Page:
Just like human babies, puppies are born with no teeth. Often referred to as ‘milk teeth’ or baby teeth, emerge around 4 weeks. Then fast forward to about 4-5 months, these teeth will then fall out to make room for their permanent set of adult chompers. This means that your puppy is going to experience teething.
This is the stage in puppyhood where they tend to chew everything and nip your feet… which can pose some discomfort for both parties.
What is puppy teething?
Most puppies are born without teeth. Puppy teething is when your dog's baby teeth start falling out and their permanent adult teeth begin to grow in. This is a natural stage in a dog's life and extremely important for their development. This is also the reason they become chew maniacs during teething – since the gums become sore and inflamed, chewing relieves the discomfort.
Signs your puppy is teething
Teething is not difficult to identify, and you will most definitely know when that time has come.
A few possible signs of teething in your pup can include:
- Excessive chewing or nipping
- Drooling and bad breath
- Running a low fever
- Small blood spots on your dog’s toys
- Red or swollen gums
- Missing teeth
- Changes in eating habits
- Crying or whining
If your dog’s teeth are crooked or broken, contact your veterinarian for advice and treatment. A professional may need to remove baby teeth that are stuck or otherwise prevent adult teeth from coming in. Note, a fever is also common, but ensure you are monitoring it, so it does not get too high. Also, if you smell a strong odor coming from the mouth, you will want to get that check right away. But when in doubt, get them booked in for a dental checkup should you have any concerns.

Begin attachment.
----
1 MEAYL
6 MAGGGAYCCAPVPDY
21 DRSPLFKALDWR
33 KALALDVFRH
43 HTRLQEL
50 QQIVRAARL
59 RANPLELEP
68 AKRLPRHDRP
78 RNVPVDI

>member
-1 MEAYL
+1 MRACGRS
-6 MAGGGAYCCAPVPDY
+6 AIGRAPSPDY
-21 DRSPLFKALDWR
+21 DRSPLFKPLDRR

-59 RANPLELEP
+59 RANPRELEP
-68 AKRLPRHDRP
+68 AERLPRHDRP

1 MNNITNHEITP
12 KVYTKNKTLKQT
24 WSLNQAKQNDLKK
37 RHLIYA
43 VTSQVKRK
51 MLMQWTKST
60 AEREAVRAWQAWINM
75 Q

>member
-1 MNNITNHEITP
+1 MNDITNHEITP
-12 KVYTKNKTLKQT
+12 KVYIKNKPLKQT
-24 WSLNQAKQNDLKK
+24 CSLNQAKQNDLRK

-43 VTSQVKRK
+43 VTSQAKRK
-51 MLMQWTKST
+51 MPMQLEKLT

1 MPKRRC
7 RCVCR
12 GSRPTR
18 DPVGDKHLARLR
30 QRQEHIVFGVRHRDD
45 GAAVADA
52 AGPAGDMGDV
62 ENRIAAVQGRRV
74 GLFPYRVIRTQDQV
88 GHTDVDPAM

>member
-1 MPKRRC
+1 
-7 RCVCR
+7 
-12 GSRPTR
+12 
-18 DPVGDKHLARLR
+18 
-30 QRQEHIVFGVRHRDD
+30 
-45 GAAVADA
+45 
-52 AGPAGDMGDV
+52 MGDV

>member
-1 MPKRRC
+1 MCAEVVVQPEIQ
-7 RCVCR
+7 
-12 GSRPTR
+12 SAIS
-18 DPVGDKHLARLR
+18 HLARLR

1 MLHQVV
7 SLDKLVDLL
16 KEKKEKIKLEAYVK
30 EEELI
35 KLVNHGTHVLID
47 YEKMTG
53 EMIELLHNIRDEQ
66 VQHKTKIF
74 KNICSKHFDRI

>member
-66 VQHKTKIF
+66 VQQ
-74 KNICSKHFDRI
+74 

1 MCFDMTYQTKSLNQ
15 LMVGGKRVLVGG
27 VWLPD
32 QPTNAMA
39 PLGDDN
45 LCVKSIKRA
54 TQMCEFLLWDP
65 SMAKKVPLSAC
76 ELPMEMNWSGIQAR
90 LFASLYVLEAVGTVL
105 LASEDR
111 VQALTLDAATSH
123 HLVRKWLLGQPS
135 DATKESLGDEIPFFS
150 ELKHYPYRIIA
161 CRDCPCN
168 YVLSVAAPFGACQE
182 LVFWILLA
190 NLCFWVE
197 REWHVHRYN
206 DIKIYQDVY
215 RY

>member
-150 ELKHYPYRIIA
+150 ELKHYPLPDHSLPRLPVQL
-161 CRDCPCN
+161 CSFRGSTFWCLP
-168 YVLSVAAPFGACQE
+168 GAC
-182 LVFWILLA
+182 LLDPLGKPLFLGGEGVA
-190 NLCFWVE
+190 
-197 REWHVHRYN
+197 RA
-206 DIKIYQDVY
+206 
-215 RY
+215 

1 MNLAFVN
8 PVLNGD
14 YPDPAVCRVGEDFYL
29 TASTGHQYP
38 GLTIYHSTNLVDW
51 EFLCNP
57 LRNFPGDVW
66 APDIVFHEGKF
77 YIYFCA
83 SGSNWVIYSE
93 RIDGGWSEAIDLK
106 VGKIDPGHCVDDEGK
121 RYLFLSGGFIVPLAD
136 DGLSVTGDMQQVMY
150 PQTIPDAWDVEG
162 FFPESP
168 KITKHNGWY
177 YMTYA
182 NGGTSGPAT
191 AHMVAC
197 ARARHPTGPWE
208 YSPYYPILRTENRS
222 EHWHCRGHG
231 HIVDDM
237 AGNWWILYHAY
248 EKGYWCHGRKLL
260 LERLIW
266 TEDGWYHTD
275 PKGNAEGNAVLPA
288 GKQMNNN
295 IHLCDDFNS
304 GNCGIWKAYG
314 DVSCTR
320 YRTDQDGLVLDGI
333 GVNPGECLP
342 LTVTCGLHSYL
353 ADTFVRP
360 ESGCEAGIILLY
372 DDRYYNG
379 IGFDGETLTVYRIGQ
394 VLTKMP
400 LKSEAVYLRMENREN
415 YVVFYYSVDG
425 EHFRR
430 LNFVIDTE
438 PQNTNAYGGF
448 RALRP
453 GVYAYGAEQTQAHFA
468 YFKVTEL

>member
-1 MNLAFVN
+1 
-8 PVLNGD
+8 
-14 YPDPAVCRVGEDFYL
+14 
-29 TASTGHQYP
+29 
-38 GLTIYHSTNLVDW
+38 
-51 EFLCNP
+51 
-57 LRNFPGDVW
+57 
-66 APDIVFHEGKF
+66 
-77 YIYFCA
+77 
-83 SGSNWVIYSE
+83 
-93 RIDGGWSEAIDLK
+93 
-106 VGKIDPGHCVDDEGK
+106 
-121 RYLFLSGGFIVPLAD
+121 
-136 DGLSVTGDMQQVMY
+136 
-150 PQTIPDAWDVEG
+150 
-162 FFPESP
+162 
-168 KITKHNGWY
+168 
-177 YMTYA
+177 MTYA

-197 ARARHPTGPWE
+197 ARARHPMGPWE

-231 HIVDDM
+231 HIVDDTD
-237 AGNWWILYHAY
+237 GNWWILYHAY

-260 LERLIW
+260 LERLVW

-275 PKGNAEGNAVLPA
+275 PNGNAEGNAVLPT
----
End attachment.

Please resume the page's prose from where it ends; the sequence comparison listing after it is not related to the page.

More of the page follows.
What can you do to help manage the puppy teething?
If your puppy is biting, sucking, chewing, or just being an absolute menace, he might feel pain from teething. Most techniques to soothe teething puppies rely on one simple action: chewing.
Here are a few puppy teething tips you can use to help curb bad chewing behaviors:
- Freeze a cold washcloth for them to chew or ice cubes
- Frozen bones
- Keep them busy as a distraction
- Avoid plush toys
- Stock up on teething toys such as a KONG toy and fill it will your puppy's food like the Go! Solutions Carnivore Grain-Free Chicken, Turkey + Duck Puppy Recipe
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Any pet supply store will stock a variety of chew-toy options. From plush toys, rubber, plastic, chew sticks, rawhide bones, etc. It’s not necessary to have everything, but a few on hand should be fine. To cover your bases, get something hard, soft, and edible, like a chew stick or bone. Having different options can also keep your pup entertained by having new things to explore and chew.
It’s also a wonderful time to begin puppy-proofing your home, since your new pup is wanting to chew everything, which will likely include shoes, couches, and anything else they can chomp onto. Be sure to instill the word “no,” gate off specific areas in the home and put away anything out of reach that may entice them (aka good smells or loose objects such as power cables and cords). It’s also crucial to make potentially toxic items inaccessible.
It will take some time, but there are plenty of things you can do to help this transition. By following these tips, we hope this can help with your puppy teething and ensure your favorite shoes do not get turned into your puppy’s new favorite toy. Before long, the memories of your pup being a nipping, chewing little monster will be something you look back on fondly.